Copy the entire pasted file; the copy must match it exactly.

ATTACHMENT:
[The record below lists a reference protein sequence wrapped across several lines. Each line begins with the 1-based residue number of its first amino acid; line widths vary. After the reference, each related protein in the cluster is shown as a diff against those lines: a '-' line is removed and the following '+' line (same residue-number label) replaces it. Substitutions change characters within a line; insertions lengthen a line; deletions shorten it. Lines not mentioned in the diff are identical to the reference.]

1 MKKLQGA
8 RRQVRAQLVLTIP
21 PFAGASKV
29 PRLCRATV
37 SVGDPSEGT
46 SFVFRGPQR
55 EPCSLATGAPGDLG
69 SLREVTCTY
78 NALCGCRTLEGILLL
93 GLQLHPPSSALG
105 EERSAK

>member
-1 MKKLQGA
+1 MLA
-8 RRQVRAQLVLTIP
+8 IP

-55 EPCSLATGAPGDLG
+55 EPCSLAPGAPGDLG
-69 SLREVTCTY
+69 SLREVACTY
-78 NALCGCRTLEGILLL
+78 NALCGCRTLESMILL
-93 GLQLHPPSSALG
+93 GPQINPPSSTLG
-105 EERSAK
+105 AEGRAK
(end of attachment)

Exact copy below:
[The record below lists a reference protein sequence wrapped across several lines. Each line begins with the 1-based residue number of its first amino acid; line widths vary. After the reference, each related protein in the cluster is shown as a diff against those lines: a '-' line is removed and the following '+' line (same residue-number label) replaces it. Substitutions change characters within a line; insertions lengthen a line; deletions shorten it. Lines not mentioned in the diff are identical to the reference.]

1 MKKLQGA
8 RRQVRAQLVLTIP
21 PFAGASKV
29 PRLCRATV
37 SVGDPSEGT
46 SFVFRGPQR
55 EPCSLATGAPGDLG
69 SLREVTCTY
78 NALCGCRTLEGILLL
93 GLQLHPPSSALG
105 EERSAK

>member
-1 MKKLQGA
+1 MLA
-8 RRQVRAQLVLTIP
+8 IP

-55 EPCSLATGAPGDLG
+55 EPCSLAPGAPGDLG
-69 SLREVTCTY
+69 SLREVACTY
-78 NALCGCRTLEGILLL
+78 NALCGCRTLESMILL
-93 GLQLHPPSSALG
+93 GPQINPPSSTLG
-105 EERSAK
+105 AEGRAK